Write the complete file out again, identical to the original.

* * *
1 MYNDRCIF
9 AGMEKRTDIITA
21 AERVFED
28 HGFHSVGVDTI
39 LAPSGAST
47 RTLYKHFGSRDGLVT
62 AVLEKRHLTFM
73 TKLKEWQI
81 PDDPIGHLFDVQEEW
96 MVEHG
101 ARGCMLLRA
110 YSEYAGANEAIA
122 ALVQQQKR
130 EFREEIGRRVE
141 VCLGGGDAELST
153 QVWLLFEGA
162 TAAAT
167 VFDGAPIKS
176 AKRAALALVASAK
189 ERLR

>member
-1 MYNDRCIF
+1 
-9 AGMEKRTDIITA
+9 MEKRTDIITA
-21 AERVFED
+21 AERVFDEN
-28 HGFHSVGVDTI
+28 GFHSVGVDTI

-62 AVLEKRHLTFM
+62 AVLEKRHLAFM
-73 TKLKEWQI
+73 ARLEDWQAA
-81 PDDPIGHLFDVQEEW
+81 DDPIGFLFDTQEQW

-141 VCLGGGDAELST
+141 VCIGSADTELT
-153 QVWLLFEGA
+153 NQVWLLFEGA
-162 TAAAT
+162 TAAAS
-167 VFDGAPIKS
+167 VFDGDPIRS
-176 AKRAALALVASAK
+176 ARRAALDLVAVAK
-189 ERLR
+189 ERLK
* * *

1 MYNDRCIF
9 AGMEKRTDIITA
21 AERVFED
28 HGFHSVGVDTI
39 LAPSGAST
47 RTLYKHFGSRDGLVT
62 AVLEKRHLTFM
73 TKLKEWQI
81 PDDPIGHLFDVQEEW
96 MVEHG
101 ARGCMLLRA
110 YSEYAGANEAIA
122 ALVQQQKR
130 EFREEIGRRVE
141 VCLGGGDAELST
153 QVWLLFEGA
162 TAAAT
167 VFDGAPIKS
176 AKRAALALVASAK
189 ERLR

>member
-1 MYNDRCIF
+1 
-9 AGMEKRTDIITA
+9 MEKRTDIITA
-21 AERVFED
+21 AERVFDEN
-28 HGFHSVGVDTI
+28 GFHSVGVDTI

-62 AVLEKRHLTFM
+62 AVLEKRHLAFM
-73 TKLKEWQI
+73 ARLEDWQAA
-81 PDDPIGHLFDVQEEW
+81 DDPIGFLFDTQEQW

-141 VCLGGGDAELST
+141 VCIGSADTELT
-153 QVWLLFEGA
+153 NQVWLLFEGA
-162 TAAAT
+162 TAAAS
-167 VFDGAPIKS
+167 VFDGDPIRS
-176 AKRAALALVASAK
+176 ARRAALDLVAVAK
-189 ERLR
+189 ERLK